I can’t say I feel like any one conned or tricked me into Siddha Yoga. I came willingly">
I can’t say I feel like any one conned or tricked me into Siddha Yoga. I came willingly">
I can’t say I feel like any one conned or tricked me into Siddha Yoga. I came willingly">
I can’t say I feel like any one conned or tricked me into Siddha Yoga. I came willingly, eagerly even. I was 16 years old, and fascinated with Eastern mysticism. I had decided, "I need a guru," and I set out on that quest. I was reading everything I could get my hands on: Zen, the Bhagavad Gita, the Upanishads. It was during this time that I borrowed "Where Are You Going?" from a friend (who coincidentally was not in SY). I read it and loved it, and had my first dramatic spiritual experience right after completing it. What amuses me was how casual I was about it then - wow, that was great, what a cool book, this Muktananda guy is great! And that was that, no follow up, no spiritual attachment. Just a wonderful moment in my spiritual journey.

Soon thereafter I was with another friend at her mailbox. She received the Correspondence Course that day, and I got all excited. More to read! More knowledge! She dug up the first lesson and let me read it. It seemed like good stuff, and at the end of the lesson it made reference to GM - the living successor to Muktananda! Oh my God! What a coincidence! Well, not really - my female friend had given that book to my first friend. But it thrilled me as divine coincidence or karma.

So I was all excited now. My friend took me and a few other friends to the ashram one week in April. GM wasn’t supposed to be there, but had arrived a week early (more divine coincidence!). I had my first Evening Program™, my first Chant™, and my first Darshan™. All the trappings, all the ritual, all the smiling faces... I was hooked.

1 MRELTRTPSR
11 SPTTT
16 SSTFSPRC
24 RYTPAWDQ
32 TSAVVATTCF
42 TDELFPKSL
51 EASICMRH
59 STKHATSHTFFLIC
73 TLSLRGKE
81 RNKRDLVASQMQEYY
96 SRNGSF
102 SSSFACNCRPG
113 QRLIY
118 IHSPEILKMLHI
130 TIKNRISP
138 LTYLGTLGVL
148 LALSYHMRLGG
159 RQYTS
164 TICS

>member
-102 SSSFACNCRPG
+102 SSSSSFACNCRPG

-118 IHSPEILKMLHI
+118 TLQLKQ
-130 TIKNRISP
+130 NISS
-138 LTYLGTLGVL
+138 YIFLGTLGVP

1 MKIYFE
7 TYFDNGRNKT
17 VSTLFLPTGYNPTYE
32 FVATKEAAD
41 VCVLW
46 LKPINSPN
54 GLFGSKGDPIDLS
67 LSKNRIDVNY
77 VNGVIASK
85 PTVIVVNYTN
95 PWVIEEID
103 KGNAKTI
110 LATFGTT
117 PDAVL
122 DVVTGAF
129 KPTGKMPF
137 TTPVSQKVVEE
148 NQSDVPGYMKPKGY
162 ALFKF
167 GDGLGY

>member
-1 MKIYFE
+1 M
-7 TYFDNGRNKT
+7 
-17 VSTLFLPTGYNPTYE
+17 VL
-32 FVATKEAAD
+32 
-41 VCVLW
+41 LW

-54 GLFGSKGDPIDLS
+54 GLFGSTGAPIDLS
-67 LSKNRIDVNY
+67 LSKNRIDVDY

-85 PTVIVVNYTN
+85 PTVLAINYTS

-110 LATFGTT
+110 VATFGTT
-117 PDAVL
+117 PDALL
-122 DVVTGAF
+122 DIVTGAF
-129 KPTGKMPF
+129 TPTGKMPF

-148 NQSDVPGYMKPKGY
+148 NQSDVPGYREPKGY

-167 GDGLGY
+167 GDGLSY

Being 16, I had very little chance to immerse myself in SY. I was in boarding school, and had to content myself with the Correspondence Course. No problem: my sadhana was actually wonderful at that point in my life. I would occasionally get a week or weekend in South Fallsburg, went to the Philly ashram for New Year’s... but I didn’t feel part of the community. Lucky me.

I remember one early moment of disillusionment. I was up in SF for a week at the end of the summer, and my family came to pick me up. I was of course excited to share my new life with them, and gave them a tour of the ashram grounds, which anyone will admit can be impressive and beautiful. We had reached the temple, and I was standing with them at the window looking in. A very officious, imperious, but overtly pleasant woman accosted us. She reprimanded us for such an impolite thing as looking through the window, which apparently was impious and somehow disturbing to the meditators within. I had thought it better than taking my parents, who were dressed in shorts (horror!) tromping through the temple. I was mortified, and I learned later my parents were mortified and hurt for me. My parents never took to SY, thankfully, but were always cautiously supportive of me. Unlike many in cults, I never lost touch with my family.

An important footnote to this time of my life was that I reread "Where Are You Going?" I more carefully read the preface, which described Muktananda and his legacy. It described how he installed two successors. I thought nothing of it, I mean, I assumed this Nityananda guy was running other ashrams besides the one I’d been to. Nothing sinister about that, right? I filed it away and went on with my sadhana.

Once I went to college I became more heavily involved. I visited the ashram for longer periods of time, I took on at-home seva, and I was part of a fairly large local center. I started to get good at the longer chants, and fluent in SY jargon. I started to feel a commensurate swell in pride. Nonetheless I started to get uncomfortable with the ongoing social pressure I started to feel in SY. Of course there’s the unspoken assumption that everyone will have their own silk asana, chanting book, meditation shawl, library of tapes and books, and hundreds of cheesy pictures covering their walls. Then there’s "Have you taken an intensive? No? Well, you haven’t received shaktipat yet." Hello, that’s a contradiction with other teachings that you can receive shaktipat anywhere, anytime. "Did you take the Blue Pearl Course? Oh you did. Did you have a vision during that talk?"